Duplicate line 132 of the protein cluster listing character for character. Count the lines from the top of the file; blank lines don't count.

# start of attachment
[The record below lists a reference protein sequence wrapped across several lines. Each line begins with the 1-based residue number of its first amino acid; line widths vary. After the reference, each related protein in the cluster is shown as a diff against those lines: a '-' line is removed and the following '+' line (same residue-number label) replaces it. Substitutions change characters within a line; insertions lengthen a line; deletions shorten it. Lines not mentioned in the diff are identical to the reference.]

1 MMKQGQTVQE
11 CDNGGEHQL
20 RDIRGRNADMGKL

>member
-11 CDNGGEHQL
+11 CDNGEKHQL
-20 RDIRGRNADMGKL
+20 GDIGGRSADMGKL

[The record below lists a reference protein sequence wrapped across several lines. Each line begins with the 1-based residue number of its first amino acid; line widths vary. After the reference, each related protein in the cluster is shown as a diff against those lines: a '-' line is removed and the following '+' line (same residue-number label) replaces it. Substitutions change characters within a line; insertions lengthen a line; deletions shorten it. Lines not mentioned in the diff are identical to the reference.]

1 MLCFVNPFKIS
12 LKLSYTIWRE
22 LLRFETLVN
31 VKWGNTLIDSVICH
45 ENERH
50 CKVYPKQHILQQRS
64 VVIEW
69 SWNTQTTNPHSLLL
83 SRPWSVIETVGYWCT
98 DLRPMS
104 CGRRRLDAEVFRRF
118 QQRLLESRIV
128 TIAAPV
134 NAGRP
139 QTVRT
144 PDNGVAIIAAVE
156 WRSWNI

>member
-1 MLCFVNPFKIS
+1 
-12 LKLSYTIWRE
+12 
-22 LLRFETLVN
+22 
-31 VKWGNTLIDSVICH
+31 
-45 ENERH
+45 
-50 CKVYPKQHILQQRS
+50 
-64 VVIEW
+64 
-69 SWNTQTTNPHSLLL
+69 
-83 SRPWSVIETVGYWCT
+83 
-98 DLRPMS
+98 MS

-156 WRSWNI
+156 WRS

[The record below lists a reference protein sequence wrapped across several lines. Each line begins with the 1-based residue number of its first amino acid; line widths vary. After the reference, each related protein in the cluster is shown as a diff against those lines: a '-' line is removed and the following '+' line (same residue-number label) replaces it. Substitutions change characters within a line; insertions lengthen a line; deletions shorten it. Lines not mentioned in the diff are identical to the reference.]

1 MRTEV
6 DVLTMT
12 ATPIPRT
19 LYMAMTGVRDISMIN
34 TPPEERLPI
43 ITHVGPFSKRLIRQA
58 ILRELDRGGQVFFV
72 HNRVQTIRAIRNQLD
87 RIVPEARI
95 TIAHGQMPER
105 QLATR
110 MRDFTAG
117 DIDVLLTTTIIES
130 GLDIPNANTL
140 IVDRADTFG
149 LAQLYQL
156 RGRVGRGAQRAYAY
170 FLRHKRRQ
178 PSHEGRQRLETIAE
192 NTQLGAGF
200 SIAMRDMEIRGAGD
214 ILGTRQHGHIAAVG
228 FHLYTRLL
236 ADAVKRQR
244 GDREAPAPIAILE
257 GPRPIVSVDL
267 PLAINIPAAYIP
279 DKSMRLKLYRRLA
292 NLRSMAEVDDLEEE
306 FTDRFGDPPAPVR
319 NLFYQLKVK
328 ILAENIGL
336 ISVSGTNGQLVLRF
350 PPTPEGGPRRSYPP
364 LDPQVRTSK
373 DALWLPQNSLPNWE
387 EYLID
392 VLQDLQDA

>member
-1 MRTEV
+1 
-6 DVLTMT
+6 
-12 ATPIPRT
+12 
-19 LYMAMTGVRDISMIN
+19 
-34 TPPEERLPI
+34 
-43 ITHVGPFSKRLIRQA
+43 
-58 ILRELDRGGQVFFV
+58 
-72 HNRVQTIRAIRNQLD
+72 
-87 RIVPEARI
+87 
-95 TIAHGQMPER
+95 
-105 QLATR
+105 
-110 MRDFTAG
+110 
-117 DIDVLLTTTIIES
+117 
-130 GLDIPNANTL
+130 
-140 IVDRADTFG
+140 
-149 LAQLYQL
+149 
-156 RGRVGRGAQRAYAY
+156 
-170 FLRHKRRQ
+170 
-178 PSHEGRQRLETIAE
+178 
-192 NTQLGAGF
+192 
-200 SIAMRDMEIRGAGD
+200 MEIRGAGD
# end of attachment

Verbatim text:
+200 MEIRGAGD